New Trend: Blind Signing

New Trend: Blind Signing

Recently, I have come across several times upon the practice of requesting a blind signature from the customer. This involves a member of the trader’s staff entering all the details for the contract into a smartphone, preparing it for signature and handing the device to the customer to sign. On the screen, the customer sees only a space for his or her signature and a 'save’ button. The customer does not see the content of the contract – not even the most important parts like the scope of services or remuneration.

Until now, the customer received a printed contract, which he usually did not read, but had the option to do so. Now he receives a blank screen. If he wanted to see what he was signing, he would have to ask an employee of the trader to show him the contract and – if such an option is provided – he could view the contract on a smartphone screen. That is, instead of the contract being printed on 14-inch A4 paper, he would be able to view it on someone else’s 7-8-inch smartphone screen. In practice, I don’t think anyone will be determined enough to read the contract in these terms.

The law requires us to inform consumers in increasing detail about the features of the product, about the trader’s details, about the possibility of withdrawal, about how to make a complaint. And practice has gone in the opposite direction – a few words from the seller and a signature on a document that one does not see.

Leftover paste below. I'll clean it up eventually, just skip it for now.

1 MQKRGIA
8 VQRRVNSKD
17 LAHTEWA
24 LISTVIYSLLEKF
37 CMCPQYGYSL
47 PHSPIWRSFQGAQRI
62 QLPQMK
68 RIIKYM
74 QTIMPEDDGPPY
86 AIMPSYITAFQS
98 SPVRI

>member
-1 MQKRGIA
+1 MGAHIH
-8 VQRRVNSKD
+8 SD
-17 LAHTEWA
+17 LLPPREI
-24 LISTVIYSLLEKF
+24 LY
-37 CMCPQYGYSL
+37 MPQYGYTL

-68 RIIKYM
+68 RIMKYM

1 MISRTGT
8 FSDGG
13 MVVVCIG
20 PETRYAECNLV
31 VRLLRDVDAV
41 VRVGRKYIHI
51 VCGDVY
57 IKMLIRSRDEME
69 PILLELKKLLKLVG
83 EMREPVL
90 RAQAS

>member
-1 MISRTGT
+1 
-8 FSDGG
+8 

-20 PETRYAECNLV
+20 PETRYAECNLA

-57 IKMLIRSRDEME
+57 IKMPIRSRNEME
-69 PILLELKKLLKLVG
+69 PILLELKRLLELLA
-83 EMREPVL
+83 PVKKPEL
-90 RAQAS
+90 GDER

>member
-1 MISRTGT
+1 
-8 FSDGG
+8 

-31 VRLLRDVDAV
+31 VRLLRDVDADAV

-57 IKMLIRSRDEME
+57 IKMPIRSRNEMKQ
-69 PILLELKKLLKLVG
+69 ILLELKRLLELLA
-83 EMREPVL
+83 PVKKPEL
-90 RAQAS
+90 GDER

I find it hard to imagine that this system of obtaining a signature (without being able to see the draft contract before signing it) can survive without change. There are a few issues that can be dealt with. For example, the obligation to serve documents on a durable medium – they can be emailed even before giving the customer a smartphone to sign. Although, of course, he or she will not have time to read them.

The fundamental problem, however, is that the customer does not know what he or she is signing. He could even argue that the contract has not been concluded because the trader’s statement did not reach him in such a way that he could get acquainted with its content (as required by Article 61 of the Civil Code for effective delivery of a statement of intent). Without service of the declaration of intent – no contract is concluded.

In order to deal with this problem and at the same time reduce the risk of misselling, it is necessary to devise a way of familiarising the customer with the content of the signed document. The easiest solution to implement would be for the salesperson to create the contract together with the customer, so that both can see the screen at all times and, in addition, the customer can have the opportunity to read it at his or her request.

Slightly more advanced solutions can be imagined, such as requiring the customer to read each page of the document and confirm reading by clicking a button or even leaving a fingerprint.

There seem to be quite a few possible solutions. Their consideration is all the more expedient because, in a dispute with a consumer, the court is keen to take into account the objections put forward by the consumer. Let us recall the situation with UFK. Some insurers required policyholders to sign directly under the table calculating the liquidation fees – thus confirming that they had read the table not only as part of a larger document, but that it had been brought to their particular attention. In court, on the other hand, it turned out that, despite this extreme caution, the adjudicating panel considered that the client had been given the contract and had not had the opportunity to read it.

 

Translated with www.DeepL.com/Translator (free version)

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